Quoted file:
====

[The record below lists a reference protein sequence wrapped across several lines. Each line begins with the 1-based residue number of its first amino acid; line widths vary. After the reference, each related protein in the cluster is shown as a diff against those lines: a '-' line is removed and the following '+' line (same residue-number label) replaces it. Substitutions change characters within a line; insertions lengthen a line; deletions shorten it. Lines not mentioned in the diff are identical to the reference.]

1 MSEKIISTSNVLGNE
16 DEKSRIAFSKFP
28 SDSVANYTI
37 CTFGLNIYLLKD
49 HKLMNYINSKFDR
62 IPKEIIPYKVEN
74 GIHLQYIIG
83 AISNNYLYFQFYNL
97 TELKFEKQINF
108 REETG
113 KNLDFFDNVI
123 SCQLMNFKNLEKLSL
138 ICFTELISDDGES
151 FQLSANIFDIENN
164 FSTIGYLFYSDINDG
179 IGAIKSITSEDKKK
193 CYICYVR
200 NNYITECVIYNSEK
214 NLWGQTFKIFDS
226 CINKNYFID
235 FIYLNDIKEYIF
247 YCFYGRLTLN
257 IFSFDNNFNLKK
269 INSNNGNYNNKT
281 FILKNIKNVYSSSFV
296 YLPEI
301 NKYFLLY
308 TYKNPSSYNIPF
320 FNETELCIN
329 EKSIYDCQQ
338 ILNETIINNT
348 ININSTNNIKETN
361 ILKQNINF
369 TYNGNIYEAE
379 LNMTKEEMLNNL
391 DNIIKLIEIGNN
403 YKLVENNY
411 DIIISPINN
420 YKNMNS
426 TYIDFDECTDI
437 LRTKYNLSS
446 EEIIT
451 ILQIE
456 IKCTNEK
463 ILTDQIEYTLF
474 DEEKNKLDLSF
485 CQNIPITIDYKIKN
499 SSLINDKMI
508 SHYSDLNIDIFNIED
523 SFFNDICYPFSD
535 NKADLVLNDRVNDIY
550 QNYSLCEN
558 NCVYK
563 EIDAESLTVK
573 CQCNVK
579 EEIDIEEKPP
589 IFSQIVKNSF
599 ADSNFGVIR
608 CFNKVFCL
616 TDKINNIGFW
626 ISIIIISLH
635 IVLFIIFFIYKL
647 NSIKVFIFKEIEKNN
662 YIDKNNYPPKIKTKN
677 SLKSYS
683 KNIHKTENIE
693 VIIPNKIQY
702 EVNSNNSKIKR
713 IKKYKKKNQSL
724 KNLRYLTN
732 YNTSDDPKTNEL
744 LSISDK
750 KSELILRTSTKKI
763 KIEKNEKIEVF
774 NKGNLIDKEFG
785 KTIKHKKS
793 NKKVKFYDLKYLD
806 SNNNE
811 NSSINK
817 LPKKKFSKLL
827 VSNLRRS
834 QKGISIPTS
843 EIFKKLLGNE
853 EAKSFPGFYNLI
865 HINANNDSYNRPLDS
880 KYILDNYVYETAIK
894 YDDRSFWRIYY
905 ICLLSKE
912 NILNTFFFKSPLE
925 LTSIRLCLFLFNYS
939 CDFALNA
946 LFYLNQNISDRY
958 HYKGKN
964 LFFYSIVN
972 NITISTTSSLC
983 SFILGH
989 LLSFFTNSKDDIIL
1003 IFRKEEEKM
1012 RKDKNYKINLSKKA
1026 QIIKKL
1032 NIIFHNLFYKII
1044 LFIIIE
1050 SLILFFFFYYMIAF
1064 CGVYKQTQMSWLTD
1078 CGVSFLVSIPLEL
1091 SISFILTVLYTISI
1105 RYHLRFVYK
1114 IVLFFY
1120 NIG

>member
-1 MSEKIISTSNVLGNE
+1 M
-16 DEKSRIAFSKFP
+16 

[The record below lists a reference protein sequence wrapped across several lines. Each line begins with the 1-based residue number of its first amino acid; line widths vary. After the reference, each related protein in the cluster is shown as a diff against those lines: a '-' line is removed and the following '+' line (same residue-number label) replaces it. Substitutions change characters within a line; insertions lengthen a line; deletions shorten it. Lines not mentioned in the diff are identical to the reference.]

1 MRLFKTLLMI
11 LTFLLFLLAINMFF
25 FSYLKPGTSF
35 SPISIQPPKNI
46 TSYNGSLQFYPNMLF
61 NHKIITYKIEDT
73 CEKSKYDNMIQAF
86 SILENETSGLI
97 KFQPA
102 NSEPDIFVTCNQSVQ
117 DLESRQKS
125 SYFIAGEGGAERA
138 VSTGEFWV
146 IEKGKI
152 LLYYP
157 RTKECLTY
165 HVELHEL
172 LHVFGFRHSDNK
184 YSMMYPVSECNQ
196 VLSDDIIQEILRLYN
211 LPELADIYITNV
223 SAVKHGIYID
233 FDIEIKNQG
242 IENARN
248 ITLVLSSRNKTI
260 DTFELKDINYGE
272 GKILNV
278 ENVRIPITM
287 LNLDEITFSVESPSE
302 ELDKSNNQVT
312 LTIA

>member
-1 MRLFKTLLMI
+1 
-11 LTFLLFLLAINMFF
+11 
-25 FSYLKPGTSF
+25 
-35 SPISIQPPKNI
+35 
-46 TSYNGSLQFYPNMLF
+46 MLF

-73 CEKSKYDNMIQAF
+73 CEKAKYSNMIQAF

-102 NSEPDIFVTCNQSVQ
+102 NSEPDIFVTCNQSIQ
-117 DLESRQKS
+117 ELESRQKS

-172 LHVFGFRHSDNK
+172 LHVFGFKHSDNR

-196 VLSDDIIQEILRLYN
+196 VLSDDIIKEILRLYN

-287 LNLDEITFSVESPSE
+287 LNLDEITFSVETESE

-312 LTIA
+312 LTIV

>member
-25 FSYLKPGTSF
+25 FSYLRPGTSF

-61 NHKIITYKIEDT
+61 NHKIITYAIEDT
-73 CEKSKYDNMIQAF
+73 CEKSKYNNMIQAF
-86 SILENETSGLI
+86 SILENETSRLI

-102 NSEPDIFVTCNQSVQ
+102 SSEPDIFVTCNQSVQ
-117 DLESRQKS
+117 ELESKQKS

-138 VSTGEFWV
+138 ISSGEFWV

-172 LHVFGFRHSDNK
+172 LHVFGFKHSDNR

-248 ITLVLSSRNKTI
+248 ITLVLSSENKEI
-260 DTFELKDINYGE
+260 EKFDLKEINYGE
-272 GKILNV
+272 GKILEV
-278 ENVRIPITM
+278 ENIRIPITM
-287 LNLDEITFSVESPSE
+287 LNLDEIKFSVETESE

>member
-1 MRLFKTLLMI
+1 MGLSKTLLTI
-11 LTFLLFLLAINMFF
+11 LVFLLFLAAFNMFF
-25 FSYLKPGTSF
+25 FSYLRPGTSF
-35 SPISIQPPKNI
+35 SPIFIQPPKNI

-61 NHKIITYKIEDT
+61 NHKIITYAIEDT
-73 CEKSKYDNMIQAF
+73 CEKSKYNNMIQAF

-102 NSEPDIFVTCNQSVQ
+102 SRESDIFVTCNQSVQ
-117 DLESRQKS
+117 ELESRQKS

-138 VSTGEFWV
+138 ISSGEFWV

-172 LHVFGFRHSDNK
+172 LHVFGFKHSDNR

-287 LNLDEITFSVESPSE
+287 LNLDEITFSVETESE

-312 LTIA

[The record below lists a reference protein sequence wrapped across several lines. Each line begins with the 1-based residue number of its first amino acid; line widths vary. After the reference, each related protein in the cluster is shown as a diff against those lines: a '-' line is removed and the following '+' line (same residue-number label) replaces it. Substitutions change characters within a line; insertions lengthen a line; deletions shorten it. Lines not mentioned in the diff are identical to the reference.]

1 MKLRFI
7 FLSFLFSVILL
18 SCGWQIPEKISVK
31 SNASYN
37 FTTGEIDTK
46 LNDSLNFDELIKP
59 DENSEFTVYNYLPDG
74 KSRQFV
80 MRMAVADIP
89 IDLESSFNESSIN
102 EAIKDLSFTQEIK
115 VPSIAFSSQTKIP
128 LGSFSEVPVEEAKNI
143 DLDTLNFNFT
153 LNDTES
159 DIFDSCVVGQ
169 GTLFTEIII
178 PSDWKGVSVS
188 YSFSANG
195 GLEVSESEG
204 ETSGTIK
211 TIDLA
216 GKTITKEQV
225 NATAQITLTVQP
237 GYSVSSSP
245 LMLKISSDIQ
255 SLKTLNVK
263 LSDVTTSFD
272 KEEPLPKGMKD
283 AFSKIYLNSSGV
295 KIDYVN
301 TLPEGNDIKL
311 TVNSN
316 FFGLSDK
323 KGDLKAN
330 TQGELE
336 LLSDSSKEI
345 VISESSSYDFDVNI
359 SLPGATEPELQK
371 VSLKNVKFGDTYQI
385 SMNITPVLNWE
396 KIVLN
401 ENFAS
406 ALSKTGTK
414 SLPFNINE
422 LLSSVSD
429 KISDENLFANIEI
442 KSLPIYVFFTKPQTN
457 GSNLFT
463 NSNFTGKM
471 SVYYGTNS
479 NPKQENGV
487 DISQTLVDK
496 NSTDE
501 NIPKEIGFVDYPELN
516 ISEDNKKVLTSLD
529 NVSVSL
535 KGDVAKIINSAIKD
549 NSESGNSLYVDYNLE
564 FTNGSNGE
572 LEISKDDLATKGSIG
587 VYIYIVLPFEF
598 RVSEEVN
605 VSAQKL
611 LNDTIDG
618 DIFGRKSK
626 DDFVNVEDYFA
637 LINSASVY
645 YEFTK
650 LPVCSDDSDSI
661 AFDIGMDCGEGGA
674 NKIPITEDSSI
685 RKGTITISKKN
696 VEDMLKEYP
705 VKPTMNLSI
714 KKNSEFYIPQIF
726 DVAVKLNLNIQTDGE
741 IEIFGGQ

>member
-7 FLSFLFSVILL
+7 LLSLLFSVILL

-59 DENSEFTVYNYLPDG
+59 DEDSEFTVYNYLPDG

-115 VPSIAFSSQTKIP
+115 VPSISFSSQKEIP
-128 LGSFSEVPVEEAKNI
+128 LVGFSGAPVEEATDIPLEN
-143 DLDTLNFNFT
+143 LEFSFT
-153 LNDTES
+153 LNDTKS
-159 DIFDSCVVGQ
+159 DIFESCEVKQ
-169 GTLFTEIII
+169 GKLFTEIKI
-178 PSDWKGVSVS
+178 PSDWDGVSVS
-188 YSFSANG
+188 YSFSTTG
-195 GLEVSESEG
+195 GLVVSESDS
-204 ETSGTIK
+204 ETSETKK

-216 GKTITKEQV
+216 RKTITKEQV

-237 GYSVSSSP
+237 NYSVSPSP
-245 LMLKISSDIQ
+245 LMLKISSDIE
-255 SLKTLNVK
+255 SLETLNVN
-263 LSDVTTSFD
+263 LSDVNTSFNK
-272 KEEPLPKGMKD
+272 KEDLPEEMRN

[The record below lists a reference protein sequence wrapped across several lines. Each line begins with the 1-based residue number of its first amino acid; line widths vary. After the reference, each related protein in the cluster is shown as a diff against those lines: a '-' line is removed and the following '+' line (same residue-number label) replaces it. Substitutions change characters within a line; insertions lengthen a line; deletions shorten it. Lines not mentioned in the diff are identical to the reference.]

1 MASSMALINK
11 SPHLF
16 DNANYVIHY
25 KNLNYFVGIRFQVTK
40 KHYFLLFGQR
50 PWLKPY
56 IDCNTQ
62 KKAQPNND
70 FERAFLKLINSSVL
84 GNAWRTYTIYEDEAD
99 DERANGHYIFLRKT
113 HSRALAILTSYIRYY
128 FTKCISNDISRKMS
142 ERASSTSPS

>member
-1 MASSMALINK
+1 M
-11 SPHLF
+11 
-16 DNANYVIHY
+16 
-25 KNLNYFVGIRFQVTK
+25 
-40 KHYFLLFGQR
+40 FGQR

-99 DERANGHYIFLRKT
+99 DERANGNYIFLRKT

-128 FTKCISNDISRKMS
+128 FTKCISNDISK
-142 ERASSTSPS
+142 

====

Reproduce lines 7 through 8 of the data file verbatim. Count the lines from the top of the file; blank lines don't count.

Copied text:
62 IPKEIIPYKVEN
74 GIHLQYIIG